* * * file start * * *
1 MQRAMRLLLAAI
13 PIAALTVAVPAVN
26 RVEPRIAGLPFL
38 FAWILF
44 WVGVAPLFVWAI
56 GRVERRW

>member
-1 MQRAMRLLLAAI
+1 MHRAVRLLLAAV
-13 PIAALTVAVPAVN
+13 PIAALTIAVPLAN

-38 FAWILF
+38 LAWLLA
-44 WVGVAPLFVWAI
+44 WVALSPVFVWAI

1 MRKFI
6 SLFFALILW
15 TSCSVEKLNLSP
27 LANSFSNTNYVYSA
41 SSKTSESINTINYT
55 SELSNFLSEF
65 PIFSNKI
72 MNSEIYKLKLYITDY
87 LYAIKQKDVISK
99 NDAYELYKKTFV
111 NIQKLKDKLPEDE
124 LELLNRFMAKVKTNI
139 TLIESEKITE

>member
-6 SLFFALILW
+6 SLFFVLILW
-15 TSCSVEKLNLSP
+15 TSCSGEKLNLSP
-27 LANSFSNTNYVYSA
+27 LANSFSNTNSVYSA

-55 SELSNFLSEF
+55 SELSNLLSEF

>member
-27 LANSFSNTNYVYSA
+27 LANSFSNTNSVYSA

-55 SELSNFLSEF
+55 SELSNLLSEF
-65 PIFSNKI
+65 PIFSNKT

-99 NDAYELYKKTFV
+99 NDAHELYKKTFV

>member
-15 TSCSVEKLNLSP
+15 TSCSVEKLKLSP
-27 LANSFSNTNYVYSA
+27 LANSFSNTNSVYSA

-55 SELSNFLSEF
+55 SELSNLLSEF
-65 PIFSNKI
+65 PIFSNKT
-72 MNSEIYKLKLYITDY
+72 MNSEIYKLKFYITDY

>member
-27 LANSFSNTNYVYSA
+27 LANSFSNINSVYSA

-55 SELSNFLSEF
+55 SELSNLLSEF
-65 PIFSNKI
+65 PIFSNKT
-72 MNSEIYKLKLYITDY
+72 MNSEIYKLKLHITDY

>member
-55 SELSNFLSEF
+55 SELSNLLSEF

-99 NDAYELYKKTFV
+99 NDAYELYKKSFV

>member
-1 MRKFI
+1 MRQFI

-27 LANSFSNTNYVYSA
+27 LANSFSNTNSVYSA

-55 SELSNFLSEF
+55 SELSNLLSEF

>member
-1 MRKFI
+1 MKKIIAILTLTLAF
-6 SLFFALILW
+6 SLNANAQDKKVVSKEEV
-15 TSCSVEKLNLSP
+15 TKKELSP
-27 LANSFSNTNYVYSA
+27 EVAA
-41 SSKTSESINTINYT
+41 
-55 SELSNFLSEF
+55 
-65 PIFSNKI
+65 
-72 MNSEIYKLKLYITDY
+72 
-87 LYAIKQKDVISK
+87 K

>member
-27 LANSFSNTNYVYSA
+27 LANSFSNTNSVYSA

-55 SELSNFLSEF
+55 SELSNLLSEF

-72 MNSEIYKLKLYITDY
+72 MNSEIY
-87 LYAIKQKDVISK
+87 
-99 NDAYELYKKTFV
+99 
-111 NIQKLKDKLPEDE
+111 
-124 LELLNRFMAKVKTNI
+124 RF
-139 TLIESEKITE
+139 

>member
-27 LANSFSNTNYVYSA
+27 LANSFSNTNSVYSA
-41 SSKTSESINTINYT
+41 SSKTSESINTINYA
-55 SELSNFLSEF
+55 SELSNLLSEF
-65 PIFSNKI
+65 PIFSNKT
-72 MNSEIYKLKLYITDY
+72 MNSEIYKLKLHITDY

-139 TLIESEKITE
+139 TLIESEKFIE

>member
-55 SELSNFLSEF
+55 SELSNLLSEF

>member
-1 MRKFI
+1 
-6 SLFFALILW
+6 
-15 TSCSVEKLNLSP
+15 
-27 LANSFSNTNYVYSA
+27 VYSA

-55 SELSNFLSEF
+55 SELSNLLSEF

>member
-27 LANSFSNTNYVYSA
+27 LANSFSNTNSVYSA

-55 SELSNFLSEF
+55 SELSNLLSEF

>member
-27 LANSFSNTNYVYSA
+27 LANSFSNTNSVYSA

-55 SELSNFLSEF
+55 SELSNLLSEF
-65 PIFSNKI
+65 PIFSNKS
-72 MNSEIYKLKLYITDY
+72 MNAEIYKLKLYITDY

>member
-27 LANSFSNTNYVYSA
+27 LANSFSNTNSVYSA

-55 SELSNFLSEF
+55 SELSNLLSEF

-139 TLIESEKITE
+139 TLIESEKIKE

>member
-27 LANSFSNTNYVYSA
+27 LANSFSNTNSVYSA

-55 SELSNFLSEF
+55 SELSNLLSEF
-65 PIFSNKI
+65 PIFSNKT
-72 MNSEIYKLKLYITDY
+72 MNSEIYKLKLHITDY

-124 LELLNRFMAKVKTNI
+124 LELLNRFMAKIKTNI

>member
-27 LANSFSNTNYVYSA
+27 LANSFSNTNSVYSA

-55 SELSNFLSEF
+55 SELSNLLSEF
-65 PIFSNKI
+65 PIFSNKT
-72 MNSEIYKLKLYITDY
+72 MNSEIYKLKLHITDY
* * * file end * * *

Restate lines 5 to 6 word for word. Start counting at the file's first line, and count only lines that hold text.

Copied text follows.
44 WVGVAPLFVWAI
56 GRVERRW